From April mothers will be allowed to share up to 50 weeks of their maternity leave and 37 weeks of their pay.
However, TUC analysis published shows that 40% of working dads with a child under the age of one would be ineligible because their partner is not in paid work. Mothers who are not employed or self employed do not have a right to share maternity leave or pay.
The TUC says that it welcomes SPL, but is concerned the scheme will have a limited impact because of the rules around eligibility and low statutory pay.
According to government projections, as few as 5,700 men are expected to apply for shared parental leave over the next 12 months. However, it estimates that shared parental leave would be open to around 200,000 more fathers each year if their rights to take it were not dependant on the mother being in work.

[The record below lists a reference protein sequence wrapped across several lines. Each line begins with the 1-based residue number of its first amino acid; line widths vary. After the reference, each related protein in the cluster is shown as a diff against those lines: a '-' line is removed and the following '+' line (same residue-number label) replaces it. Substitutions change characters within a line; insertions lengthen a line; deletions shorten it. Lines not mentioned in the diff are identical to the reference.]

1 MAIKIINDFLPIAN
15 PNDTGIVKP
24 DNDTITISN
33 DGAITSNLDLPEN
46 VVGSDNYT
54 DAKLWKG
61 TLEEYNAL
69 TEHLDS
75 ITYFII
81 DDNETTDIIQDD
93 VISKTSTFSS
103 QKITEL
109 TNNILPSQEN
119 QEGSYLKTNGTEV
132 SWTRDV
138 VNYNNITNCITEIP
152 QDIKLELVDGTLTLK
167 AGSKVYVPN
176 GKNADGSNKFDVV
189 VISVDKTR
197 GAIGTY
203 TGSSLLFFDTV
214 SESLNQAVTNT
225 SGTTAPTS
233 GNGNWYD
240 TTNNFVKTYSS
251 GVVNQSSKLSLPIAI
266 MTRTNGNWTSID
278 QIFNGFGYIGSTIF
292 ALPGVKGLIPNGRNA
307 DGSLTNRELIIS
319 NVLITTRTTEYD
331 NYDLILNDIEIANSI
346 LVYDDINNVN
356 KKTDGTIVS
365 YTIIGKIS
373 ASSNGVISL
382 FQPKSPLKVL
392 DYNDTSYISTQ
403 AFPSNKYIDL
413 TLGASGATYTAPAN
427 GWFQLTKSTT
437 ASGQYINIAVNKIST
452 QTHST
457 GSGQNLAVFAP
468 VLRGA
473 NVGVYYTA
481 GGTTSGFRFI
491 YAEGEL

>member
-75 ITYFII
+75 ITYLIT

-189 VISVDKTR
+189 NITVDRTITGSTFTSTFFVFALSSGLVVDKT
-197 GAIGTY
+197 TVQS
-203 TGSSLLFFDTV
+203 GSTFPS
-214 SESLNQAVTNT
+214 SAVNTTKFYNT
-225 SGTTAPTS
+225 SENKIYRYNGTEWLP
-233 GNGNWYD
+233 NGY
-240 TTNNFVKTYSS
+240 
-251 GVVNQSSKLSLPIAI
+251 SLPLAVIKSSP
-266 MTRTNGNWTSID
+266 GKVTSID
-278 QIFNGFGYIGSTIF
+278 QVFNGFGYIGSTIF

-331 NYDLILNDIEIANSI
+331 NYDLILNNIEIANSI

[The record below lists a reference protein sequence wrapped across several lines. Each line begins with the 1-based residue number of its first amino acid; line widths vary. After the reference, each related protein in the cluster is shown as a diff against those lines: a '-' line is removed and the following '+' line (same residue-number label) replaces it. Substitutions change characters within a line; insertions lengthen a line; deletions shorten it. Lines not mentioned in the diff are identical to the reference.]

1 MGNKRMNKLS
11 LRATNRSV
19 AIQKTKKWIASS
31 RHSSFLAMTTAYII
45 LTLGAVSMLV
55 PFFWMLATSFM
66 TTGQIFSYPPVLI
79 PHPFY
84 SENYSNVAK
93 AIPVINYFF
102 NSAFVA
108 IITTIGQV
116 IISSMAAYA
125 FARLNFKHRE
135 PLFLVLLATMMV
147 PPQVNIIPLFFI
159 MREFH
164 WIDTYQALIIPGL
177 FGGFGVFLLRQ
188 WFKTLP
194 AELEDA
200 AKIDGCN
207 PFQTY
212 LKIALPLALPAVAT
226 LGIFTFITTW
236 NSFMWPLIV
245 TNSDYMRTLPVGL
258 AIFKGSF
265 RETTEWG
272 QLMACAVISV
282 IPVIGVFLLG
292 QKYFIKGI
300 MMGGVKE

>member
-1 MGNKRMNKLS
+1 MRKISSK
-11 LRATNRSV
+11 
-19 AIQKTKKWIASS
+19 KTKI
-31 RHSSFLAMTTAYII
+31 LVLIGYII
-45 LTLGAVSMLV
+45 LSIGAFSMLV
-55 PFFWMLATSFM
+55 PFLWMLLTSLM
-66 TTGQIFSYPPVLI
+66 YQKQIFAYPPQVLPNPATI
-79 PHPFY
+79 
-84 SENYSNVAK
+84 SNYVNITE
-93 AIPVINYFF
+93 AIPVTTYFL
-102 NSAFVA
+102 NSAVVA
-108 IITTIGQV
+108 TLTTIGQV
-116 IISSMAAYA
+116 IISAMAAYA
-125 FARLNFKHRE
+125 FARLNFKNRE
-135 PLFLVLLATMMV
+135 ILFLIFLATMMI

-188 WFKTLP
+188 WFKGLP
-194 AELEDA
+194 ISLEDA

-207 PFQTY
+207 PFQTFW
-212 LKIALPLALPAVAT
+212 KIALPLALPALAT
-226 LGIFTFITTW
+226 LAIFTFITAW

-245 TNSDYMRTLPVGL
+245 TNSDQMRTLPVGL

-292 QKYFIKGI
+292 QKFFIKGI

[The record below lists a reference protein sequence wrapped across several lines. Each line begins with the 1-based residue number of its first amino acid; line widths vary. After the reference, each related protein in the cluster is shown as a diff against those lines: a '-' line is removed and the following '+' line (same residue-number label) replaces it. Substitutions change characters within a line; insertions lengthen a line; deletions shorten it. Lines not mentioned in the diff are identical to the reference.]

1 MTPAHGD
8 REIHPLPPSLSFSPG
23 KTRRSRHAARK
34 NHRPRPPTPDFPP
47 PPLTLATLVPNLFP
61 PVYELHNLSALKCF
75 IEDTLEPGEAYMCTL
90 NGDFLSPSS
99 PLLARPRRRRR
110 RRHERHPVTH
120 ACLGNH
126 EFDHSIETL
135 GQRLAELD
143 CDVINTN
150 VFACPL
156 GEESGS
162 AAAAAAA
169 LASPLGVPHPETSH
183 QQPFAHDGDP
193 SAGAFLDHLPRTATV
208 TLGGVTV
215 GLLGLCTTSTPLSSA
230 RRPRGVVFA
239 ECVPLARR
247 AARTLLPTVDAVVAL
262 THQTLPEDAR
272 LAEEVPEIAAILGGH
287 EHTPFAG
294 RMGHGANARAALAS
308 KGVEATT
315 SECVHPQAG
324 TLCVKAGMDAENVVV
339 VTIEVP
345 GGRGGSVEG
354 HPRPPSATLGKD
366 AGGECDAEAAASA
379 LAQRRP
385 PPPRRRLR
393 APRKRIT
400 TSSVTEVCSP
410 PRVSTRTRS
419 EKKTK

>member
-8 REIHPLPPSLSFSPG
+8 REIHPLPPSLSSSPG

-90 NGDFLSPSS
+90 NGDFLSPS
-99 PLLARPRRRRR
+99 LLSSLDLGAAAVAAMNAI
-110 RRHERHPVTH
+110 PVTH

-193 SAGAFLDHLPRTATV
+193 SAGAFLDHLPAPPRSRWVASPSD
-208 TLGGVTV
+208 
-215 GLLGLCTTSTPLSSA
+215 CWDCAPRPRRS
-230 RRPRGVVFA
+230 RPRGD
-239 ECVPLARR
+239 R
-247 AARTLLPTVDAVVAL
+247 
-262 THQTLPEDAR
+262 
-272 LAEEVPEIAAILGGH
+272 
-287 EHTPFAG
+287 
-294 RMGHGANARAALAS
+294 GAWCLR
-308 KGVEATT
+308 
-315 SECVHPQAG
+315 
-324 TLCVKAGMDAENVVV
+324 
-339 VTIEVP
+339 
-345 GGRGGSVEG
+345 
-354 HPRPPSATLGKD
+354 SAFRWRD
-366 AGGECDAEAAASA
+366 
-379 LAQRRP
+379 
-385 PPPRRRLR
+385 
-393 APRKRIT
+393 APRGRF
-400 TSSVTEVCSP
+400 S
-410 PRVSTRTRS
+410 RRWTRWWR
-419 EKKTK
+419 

Half of new dads in the UK do not take their full two weeks’ statutory paternity leave – a rate that rises to three-quarters of fathers on the lowest incomes. The TUC says that without better rights to leave and pay, many men will continue to miss out on playing an active role in the first year of their child’s life.